Faith in Their Own Color: Black Episcopalians in Antebellum New York City

Faith in Their Own Color: Black Episcopalians in Antebellum New York City

Faith in Their Own Color: Black Episcopalians in Antebellum New York City

Faith in Their Own Color: Black Episcopalians in Antebellum New York City

Synopsis

On a September afternoon in 1853, three African American men from St. Philip's Church walked into the Convention of the Episcopal Diocese of New York and took their seats among five hundred wealthy and powerful white church leaders. Ultimately, and with great reluctance, the Convention had acceded to the men's request: official recognition for St. Philip's, the first African American Episcopal church in New York City. In Faith in Their Own Color, Craig D. Townsend tells the remarkable story of St. Philip's and its struggle to create an autonomous and independent church. His work unearths a forgotten chapter in the history of New York City and African Americans and sheds new light on the ways religious faith can both reinforce and overcome racial boundaries.

Founded in 1809, St. Philip's had endured a fire; a riot by anti-abolitionists that nearly destroyed the church; and more than forty years of discrimination by the Episcopalian hierarchy. In contrast to the majority of African Americans, who were flocking to evangelical denominations, the congregation of St. Philip's sought to define itself within an overwhelmingly white hierarchical structure. Their efforts reflected the tension between their desire for self-determination, on the one hand, and acceptance by a white denomination, on the other.

The history of St. Philip's Church also illustrates the racism and extraordinary difficulties African Americans confronted in antebellum New York City, where full abolition did not occur until 1827. Townsend describes the constant and complex negotiation of the divide between black and white New Yorkers. He also recounts the fascinating stories of historically overlooked individuals who built and fought for St. Philip's, including Rev. Peter Williams, the second African American ordained in the Episcopal Church; Dr. James McCune Smith, the first African American to earn an M.D.; pickling magnate Henry Scott; the combative priest Alexander Crummell; and John Jay II, the grandson of the first chief justice of the Supreme Court and an ardent abolitionist, who helped secure acceptance of St. Philip's.

Excerpt

By 1853, slavery in America was legally confined to the Southern states, and Northerners often basked in a sense of righteousness that they were free of the “peculiar institution.” Yet slavery had only been abolished in the state of New York twenty-six years earlier, and few African Americans living in New York City felt Northern governments had much right to feel proud. the passage of the Fugitive Slave Law three years earlier had effectively removed any rights to security free blacks had gained in the North, and prejudice in both gross and petty forms was the societal norm. African Americans were only permitted on the public horse-drawn trolleys and omnibuses at the whim of the driver or conductor. They were excluded from restaurants, theaters (unless the balcony was designated as separate seating for “colored persons”), and cultural and professional institutions. They attended segregated schools and had largely established their own churches, rather than attend the separate services to which white congregations had relegated them. Their right to vote was encumbered by residency and property requirements significantly different from and more difficult to meet than those in effect for whites. and despite the existence of their own fancy balls, elegant restaurants, cultural institutions, and a growing bourgeois class, African Americans were still assumed to be uniformly lazy, poor, uneducated, bereft of all virtues, and unworthy of mingling with white citizens in any setting.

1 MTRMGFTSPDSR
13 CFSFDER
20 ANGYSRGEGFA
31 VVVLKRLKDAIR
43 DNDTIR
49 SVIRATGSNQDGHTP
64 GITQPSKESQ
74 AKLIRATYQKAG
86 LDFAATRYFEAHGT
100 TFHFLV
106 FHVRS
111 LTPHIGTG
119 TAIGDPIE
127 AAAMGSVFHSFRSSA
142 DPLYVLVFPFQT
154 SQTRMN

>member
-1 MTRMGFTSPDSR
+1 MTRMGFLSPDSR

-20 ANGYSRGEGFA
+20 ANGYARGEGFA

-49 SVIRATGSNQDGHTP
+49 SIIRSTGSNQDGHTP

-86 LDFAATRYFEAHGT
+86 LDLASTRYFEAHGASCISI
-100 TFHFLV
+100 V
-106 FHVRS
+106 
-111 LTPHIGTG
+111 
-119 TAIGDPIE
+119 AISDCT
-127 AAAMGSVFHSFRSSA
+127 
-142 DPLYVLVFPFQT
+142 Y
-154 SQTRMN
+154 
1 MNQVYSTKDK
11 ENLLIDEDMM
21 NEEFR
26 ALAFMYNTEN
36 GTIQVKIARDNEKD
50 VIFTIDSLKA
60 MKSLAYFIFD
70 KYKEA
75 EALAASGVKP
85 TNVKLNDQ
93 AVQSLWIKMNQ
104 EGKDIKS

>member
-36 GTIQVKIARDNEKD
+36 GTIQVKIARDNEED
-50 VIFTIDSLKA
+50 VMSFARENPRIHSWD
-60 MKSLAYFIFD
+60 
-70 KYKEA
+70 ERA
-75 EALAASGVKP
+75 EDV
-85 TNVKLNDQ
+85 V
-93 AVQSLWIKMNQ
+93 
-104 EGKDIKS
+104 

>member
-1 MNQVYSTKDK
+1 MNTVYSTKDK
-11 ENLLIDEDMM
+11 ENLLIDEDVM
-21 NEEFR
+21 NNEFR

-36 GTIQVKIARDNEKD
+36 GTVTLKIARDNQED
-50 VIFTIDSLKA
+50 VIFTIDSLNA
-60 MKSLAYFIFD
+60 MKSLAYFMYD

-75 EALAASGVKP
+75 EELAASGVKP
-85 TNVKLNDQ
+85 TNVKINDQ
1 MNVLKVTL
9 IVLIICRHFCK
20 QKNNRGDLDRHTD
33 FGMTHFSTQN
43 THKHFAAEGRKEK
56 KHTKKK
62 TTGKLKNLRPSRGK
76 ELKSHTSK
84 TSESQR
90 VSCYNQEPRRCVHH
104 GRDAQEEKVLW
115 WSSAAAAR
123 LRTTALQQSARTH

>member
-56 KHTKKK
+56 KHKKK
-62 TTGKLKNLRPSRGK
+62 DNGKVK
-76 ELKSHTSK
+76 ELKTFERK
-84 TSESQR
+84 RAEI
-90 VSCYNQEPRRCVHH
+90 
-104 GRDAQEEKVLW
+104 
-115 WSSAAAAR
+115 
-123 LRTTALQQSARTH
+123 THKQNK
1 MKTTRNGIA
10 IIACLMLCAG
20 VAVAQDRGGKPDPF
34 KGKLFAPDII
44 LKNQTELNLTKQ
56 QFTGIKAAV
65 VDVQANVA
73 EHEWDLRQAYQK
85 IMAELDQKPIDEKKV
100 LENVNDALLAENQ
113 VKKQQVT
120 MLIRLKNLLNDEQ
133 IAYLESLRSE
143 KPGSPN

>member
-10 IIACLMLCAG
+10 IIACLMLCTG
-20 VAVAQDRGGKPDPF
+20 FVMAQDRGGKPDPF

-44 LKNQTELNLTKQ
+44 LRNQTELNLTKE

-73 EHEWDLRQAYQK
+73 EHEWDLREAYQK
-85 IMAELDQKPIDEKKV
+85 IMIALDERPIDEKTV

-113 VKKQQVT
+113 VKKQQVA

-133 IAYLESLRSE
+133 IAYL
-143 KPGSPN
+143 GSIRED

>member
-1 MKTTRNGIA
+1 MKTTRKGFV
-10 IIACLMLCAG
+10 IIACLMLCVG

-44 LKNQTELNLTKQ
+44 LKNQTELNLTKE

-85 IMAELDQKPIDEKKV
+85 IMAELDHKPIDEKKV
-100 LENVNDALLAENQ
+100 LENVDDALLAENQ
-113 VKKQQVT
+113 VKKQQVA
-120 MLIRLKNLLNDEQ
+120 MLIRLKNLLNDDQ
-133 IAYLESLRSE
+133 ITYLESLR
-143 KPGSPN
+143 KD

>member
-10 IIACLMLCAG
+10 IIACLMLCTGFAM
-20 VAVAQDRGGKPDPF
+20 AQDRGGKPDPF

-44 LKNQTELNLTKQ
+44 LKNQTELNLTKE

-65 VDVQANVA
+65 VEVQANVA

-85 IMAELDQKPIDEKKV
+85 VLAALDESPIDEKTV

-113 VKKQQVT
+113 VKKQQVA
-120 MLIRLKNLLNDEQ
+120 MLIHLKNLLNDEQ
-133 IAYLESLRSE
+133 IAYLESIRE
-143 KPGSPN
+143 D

Yet on a Thursday afternoon in September of that year, three black men walked into St. John’s Chapel in Manhattan, an Episcopal parish that operated under the auspices of the August Trinity Church on Wall Street, and took their seats among some five hundred wealthy and powerful white men. It was the second day of the Convention of the Episcopal Diocese of New York, an annual gathering to conduct diocesan administrative and canonical business. the convention was attended by the clergy and appointed lay representatives of each parish in the eastern half of the state. These three men were the del-

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